Composed in 1774. Three movements.
The first page of the first movement has been missing since 1879, it was mentioned in Köchel's catalog of 1862. Below is the manuscript.
This Sonata, K. 279, in three movements was written during Mozart's visit to Munich in March 1774 for the presentation of La Finta Giardinera. Mozart prefers the use of major tones for sonatas, all except the Sonata No. 8, in A minor and the Sonata No. 14 in C minor.
Mozart himself called the first group of 6 Sonatas The Six Difficult Sonatas and presented them several times during his tour of Augsburg, Mannheim and Paris in 1777. The relatively late date of these first fully preserved piano sonatas explains why we are already faced with amazing masterpieces. Not just the sequence of the basic tones; C major, F major, B flat major, E flat major, G major and D major. But also a notable increase in the virtuosity of the relative pianistic simplicity of the C major sonata to the increased difficulty of the sixth sonata, the Dürnitz, shows us the intention of publishing them in the usual way, in groups of six sonatas. In these cycles, editors asked composers to start with an easy sonata and end with a difficult and brilliant one.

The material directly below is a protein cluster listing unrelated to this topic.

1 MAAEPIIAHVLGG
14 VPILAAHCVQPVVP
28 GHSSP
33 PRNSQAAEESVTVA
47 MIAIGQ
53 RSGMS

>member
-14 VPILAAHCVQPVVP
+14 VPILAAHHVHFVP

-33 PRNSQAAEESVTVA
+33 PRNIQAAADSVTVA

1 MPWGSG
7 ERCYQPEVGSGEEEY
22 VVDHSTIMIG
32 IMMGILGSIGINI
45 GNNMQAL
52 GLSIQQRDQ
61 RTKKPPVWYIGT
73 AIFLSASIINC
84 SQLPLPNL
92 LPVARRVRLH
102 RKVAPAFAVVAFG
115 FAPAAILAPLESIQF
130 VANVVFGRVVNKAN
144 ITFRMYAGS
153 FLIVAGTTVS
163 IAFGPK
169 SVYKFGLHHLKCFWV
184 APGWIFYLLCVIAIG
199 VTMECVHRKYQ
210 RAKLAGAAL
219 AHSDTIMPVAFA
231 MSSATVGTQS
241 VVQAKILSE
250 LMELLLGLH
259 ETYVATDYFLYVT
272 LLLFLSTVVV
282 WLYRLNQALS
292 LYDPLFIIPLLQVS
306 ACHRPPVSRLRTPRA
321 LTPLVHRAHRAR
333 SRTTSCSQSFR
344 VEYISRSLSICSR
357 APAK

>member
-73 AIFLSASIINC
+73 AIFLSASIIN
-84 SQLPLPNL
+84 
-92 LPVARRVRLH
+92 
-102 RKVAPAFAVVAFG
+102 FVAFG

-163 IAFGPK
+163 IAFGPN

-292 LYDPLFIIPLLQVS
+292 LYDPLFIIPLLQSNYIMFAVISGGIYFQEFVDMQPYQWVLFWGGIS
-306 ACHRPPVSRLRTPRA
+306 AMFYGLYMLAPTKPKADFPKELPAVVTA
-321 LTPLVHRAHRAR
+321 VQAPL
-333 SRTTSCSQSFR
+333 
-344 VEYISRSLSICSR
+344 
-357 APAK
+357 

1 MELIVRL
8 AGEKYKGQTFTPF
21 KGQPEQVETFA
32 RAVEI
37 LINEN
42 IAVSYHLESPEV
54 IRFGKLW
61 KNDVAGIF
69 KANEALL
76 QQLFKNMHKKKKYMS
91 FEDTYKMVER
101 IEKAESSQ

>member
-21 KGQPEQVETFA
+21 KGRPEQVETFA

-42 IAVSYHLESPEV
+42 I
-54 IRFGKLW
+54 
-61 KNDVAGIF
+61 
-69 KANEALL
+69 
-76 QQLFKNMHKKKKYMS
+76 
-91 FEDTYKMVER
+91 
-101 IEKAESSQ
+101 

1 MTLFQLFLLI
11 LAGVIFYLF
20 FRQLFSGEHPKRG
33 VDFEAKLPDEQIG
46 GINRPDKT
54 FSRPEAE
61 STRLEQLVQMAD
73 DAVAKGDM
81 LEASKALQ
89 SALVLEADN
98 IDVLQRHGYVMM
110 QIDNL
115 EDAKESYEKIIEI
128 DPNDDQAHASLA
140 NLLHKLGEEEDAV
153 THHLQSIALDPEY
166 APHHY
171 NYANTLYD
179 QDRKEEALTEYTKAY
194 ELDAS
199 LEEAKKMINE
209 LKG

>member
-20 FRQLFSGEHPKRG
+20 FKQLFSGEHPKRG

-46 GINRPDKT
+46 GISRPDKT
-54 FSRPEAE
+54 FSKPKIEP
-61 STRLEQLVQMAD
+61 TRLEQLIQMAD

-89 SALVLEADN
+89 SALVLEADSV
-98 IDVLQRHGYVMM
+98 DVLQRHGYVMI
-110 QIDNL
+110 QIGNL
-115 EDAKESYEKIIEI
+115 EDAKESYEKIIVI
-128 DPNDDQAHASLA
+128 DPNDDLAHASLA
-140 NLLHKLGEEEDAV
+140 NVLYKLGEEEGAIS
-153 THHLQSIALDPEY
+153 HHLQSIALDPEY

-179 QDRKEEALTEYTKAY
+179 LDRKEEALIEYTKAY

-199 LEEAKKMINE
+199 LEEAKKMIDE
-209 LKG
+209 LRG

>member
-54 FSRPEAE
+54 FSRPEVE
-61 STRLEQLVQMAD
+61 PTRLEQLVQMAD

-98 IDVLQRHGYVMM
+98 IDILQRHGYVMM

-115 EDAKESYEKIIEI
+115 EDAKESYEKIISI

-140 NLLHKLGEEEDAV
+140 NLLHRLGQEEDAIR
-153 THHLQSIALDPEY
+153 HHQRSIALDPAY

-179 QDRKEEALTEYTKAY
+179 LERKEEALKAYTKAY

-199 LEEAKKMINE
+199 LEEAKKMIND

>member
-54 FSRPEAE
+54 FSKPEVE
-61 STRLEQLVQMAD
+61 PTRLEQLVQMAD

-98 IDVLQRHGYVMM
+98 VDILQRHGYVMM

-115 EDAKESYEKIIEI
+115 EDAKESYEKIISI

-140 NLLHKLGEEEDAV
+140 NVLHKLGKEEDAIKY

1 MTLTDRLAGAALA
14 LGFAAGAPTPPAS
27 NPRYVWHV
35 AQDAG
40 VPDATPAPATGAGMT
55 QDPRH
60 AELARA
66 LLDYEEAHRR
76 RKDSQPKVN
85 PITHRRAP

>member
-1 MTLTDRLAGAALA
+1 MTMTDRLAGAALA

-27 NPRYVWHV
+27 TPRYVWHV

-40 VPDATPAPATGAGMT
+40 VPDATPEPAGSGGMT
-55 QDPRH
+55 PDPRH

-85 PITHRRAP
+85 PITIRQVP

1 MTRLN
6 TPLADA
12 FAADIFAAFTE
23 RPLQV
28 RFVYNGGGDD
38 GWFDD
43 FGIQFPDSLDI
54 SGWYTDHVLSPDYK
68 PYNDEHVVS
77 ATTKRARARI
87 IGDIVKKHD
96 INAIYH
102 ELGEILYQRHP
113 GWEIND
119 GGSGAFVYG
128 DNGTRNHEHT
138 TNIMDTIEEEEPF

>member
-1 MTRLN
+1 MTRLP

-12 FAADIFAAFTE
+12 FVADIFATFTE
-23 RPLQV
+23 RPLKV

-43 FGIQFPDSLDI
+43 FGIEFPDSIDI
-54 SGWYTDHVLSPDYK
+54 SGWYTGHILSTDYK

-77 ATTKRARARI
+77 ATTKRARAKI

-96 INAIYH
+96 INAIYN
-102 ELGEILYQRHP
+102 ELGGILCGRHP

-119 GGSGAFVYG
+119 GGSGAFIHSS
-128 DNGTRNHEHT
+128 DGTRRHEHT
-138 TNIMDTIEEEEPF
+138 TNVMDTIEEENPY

Although we think that all six sonatas were written more or less at the same time, there is reason to point out that the first Allegro was written earlier. Unlike all subsequent sonatas, this movement does not have a significantly distinctive opening theme. It begins with a series of four different motifs, reminiscent of Baroque techniques. All three movements are in sonata form. The first movement with its ornamentation does not reach the melodic richness of the following sonatas; the structure is transparent and after an extensive development section comes the recap.
The second and third movements already coincide with the following sonatas.
The second theme of the third movement is rhythmically identical to the final motif of Haydn's Hob Sonata in F major, and also with Haydn's presto theme of the Hob Sonata in B minor. This is one of the many reasons to believe that Mozart probably knew Haydn's work well.